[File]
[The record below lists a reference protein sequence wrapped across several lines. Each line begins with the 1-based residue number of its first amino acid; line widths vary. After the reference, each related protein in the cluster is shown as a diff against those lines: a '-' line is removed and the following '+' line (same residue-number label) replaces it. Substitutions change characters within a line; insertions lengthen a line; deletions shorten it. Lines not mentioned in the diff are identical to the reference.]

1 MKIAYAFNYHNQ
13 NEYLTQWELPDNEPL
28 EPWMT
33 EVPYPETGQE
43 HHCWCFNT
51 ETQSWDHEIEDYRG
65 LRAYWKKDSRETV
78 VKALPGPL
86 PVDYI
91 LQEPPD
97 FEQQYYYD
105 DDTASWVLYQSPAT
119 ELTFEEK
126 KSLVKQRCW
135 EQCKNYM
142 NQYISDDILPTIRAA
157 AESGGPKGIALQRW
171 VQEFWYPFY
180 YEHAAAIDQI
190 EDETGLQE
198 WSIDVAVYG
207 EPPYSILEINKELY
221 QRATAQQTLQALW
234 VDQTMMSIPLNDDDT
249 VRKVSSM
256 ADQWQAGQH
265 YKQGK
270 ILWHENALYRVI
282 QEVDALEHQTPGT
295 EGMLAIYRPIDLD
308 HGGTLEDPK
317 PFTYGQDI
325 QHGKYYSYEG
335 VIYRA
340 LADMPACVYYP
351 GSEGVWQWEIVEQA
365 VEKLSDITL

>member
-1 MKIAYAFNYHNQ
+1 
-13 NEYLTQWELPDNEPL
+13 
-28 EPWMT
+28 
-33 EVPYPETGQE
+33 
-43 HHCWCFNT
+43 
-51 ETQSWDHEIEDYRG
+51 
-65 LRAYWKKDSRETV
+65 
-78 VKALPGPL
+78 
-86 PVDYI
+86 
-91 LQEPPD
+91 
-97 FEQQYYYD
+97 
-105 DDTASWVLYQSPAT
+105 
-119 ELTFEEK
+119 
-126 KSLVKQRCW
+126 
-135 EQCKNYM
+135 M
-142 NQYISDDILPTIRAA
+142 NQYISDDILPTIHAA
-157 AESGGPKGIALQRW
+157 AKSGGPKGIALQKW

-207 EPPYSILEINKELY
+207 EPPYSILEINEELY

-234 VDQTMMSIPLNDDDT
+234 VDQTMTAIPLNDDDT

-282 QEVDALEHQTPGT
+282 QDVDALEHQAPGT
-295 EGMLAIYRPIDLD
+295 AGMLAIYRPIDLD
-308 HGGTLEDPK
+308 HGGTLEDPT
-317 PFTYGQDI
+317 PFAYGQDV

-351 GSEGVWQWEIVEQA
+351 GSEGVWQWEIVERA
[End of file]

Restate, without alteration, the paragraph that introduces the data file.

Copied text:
[The record below lists a reference protein sequence wrapped across several lines. Each line begins with the 1-based residue number of its first amino acid; line widths vary. After the reference, each related protein in the cluster is shown as a diff against those lines: a '-' line is removed and the following '+' line (same residue-number label) replaces it. Substitutions change characters within a line; insertions lengthen a line; deletions shorten it. Lines not mentioned in the diff are identical to the reference.]